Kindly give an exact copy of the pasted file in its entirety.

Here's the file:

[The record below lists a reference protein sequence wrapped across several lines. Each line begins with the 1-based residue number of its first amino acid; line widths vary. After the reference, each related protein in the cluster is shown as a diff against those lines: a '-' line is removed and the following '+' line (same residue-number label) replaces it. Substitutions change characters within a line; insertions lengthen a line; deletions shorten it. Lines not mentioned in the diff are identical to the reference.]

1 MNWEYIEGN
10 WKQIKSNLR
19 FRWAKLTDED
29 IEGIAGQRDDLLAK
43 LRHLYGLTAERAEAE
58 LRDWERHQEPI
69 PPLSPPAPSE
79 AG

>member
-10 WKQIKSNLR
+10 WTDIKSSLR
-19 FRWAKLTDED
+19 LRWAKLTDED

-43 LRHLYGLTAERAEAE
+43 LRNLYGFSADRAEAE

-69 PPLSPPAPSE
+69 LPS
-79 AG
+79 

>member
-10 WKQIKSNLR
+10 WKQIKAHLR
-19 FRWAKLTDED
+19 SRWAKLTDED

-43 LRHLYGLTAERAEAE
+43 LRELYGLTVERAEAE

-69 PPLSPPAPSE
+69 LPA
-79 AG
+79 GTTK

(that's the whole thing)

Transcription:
[The record below lists a reference protein sequence wrapped across several lines. Each line begins with the 1-based residue number of its first amino acid; line widths vary. After the reference, each related protein in the cluster is shown as a diff against those lines: a '-' line is removed and the following '+' line (same residue-number label) replaces it. Substitutions change characters within a line; insertions lengthen a line; deletions shorten it. Lines not mentioned in the diff are identical to the reference.]

1 MNWEYIEGN
10 WKQIKSNLR
19 FRWAKLTDED
29 IEGIAGQRDDLLAK
43 LRHLYGLTAERAEAE
58 LRDWERHQEPI
69 PPLSPPAPSE
79 AG

>member
-10 WKQIKSNLR
+10 WTDIKSSLR
-19 FRWAKLTDED
+19 LRWAKLTDED

-43 LRHLYGLTAERAEAE
+43 LRNLYGFSADRAEAE

-69 PPLSPPAPSE
+69 LPS
-79 AG
+79 

>member
-10 WKQIKSNLR
+10 WKQIKAHLR
-19 FRWAKLTDED
+19 SRWAKLTDED

-43 LRHLYGLTAERAEAE
+43 LRELYGLTVERAEAE

-69 PPLSPPAPSE
+69 LPA
-79 AG
+79 GTTK